Want to place an ad email luke@realbeer.co.nz
$50+GST / month


Thought it might be handy to have a thread for some of the more advanced brewers to give some advice on recipes.

Let's see how it goes eh...

Views: 70104

Reply to This

Replies to This Discussion

I've read the same for English beers too Dougal. A method called dropping whereby you 'drop' the wort from one fermenter to another 12-24 hours after pitching the yeast to add another dose of oxygen.
and get a nice bit of VDK in there to for good measure :-)

I'm planning on brewing a Mild and fermenting with Nottingham dried yeast.  

Has anyone brewed a Mild (or similar) with Nottingham?  Was it any good?

Any other thoughts on Nottingham in a Mild?



Plenty, mostly with O4 which is good but more estery than Notts.
Unless you like O4 I'd use Notts
Also tried Windsor and surprisingly wasn't that pleased with it, to my taste anyway
yer i did one with windsor. creamy with low carbonisation. need lots of biscuit or nutty malts to get some flavour though.. can be bland otherwise

I tried Yeastie Boys Weemix the other evening and would like to have something similar on hand for drinking at home. When I first saw the tap label at the pub I thought the name was "Weetbix" and was wondering why anyone would call a beer "Weetbix" and it was not until I saw the tap closer that I realised that it was Weemix, which I assume is a play on it being a small remix of PKB.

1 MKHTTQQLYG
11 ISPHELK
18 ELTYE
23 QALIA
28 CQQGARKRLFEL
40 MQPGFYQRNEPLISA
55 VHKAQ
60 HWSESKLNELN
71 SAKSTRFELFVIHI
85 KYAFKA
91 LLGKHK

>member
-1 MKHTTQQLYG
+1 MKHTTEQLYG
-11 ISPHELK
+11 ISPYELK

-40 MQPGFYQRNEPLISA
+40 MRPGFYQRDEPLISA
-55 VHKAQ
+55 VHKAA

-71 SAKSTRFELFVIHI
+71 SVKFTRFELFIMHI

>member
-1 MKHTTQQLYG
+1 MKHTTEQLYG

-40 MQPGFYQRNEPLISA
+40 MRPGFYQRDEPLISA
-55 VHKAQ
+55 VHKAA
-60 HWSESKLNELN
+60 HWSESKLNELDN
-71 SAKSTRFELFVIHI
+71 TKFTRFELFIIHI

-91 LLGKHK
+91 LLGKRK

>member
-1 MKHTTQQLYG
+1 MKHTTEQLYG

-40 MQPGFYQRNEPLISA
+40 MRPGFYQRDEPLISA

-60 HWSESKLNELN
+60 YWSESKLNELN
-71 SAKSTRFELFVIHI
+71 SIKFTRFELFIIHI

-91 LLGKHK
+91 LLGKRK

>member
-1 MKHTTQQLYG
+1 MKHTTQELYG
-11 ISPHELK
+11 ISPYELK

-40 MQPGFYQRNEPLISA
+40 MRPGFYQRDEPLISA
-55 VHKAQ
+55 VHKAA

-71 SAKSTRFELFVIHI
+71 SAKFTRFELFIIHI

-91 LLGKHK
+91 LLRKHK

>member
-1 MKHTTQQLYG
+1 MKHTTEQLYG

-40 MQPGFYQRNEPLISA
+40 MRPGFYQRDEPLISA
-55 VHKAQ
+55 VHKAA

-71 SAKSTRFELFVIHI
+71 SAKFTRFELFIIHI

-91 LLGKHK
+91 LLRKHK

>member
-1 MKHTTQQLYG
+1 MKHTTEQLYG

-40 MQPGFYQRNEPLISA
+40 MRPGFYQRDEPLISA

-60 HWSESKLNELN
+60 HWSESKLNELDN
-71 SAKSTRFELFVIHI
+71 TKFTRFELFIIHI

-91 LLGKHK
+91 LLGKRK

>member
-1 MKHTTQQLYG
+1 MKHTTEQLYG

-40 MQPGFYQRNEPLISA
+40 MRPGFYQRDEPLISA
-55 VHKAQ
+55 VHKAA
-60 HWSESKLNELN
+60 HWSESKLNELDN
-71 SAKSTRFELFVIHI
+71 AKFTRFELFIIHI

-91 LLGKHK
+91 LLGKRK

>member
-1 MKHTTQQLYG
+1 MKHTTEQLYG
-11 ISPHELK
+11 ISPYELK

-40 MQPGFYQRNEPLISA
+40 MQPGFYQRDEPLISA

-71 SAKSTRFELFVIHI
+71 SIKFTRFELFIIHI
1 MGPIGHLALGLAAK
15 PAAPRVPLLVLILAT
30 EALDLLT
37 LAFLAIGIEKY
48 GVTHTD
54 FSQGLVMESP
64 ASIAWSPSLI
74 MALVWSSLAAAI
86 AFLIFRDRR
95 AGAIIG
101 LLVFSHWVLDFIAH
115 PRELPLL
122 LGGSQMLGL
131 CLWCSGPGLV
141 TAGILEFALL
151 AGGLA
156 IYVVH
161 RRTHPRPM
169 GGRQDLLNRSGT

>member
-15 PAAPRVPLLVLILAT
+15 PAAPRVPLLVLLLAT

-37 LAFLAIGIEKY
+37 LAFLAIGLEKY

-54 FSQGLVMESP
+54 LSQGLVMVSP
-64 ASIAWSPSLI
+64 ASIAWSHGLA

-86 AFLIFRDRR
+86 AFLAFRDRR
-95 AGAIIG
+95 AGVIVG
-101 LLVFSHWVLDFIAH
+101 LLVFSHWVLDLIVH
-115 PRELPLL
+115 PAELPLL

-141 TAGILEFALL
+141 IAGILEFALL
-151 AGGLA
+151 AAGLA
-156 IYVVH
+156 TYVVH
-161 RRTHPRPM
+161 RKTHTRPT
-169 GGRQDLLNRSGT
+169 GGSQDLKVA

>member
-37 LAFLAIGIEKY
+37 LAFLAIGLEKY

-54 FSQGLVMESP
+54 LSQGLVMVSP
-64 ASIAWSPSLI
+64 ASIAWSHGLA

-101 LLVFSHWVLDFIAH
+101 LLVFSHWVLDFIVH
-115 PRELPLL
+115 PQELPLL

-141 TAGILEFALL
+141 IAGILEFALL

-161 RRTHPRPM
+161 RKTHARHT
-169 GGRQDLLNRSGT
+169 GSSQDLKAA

So far I have only been using dry yeast (Danstar Nottingham most recently).  I suspect this brew could do with a decent english ale type yeast to give it another dimension. Any recommendations on what yeast would be of great help. I have not been able to figure out how to get hold of something like the London ESB yeast without the yeast costing way more than everything else in my brew! I do need to learn to propagate from a Wyeast pack.


Oh, and I figure there might be a dry hop component as well. I would probably put about the same as the zero minute additions into dry hop?


Anyway, I would love some comments as to whether I am heading in the right direction on this. Having only started brewing this year I am still wet behind the ears, but am loving learning all the new stuff!


Weetbix (Weemix clone)
Type: All Grain Date: 22/09/2011
Batch Size (fermenter): 17.50 l Brewer: Zane
Boil Time: 60 min Equipment: Zane Pot and Cooler (10 Gal/37.8 L) - All Grain



Amt Name Type # %/IBU
2.400 kg Pale Malt, Maris Otter (5.9 EBC) Grain 1 76.7 %
0.200 kg Munich II (24.0 EBC) Grain 3 6.4 %
0.300 kg Crystal Malt Medium - Brewshop (157.6 EBC) Grain 2 9.6 %
0.120 kg Chocolate Malt (1400.0 EBC) Grain 4 3.8 %
0.110 kg Black (Patent) Malt (985.0 EBC) Grain 5 3.5 %
10.50 g Styrian Goldings [6.40 %] - Boil 60.0 min Hop 6 11.0 IBUs
0.35 g Compac CG (Boil 10.0 mins) Fining 7 -
15.00 g NZ Cascade [8.30 %] - Boil 10.0 min Hop 8 7.4 IBUs
15.00 g Styrian Goldings [6.40 %] - Boil 10.0 min Hop 9 5.7 IBUs
6.00 g Nelson Sauvin [12.40 %] - Boil 10.0 min Hop 10 4.4 IBUs